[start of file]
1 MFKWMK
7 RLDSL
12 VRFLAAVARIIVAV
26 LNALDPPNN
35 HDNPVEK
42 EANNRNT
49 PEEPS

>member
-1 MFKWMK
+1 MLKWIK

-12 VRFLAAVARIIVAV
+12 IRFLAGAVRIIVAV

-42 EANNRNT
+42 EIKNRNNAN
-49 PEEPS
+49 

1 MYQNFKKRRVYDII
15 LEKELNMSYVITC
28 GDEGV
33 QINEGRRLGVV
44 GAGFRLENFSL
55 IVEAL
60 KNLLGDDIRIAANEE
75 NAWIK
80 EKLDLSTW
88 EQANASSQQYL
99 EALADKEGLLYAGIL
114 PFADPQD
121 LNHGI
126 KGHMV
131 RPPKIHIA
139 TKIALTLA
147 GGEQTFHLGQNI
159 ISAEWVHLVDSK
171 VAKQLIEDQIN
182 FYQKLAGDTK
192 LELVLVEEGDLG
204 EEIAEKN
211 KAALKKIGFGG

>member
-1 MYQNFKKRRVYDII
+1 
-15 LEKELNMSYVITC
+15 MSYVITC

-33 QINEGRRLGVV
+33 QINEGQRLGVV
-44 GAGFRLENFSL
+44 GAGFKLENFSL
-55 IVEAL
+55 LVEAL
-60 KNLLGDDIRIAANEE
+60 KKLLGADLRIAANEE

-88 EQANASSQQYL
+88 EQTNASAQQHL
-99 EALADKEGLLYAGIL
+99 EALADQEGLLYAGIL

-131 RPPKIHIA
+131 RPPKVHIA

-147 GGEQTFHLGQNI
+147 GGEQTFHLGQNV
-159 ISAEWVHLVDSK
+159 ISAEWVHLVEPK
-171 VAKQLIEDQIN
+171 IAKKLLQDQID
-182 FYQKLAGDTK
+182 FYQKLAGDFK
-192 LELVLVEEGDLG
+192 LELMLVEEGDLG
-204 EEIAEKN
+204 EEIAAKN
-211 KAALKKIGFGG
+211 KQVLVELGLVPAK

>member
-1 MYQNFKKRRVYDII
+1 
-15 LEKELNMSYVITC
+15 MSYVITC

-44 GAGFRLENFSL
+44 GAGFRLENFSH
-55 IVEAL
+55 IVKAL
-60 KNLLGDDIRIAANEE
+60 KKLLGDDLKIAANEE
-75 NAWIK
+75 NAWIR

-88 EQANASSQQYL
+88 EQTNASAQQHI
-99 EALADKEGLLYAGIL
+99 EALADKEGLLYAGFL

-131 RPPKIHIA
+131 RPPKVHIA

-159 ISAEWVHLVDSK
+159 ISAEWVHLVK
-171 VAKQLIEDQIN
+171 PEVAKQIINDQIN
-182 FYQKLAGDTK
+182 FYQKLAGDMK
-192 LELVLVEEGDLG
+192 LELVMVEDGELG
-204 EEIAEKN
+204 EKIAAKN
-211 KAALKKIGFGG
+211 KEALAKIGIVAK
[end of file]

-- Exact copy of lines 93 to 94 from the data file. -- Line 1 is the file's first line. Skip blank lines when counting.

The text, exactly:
+159 ISAEWVHLVK
-171 VAKQLIEDQIN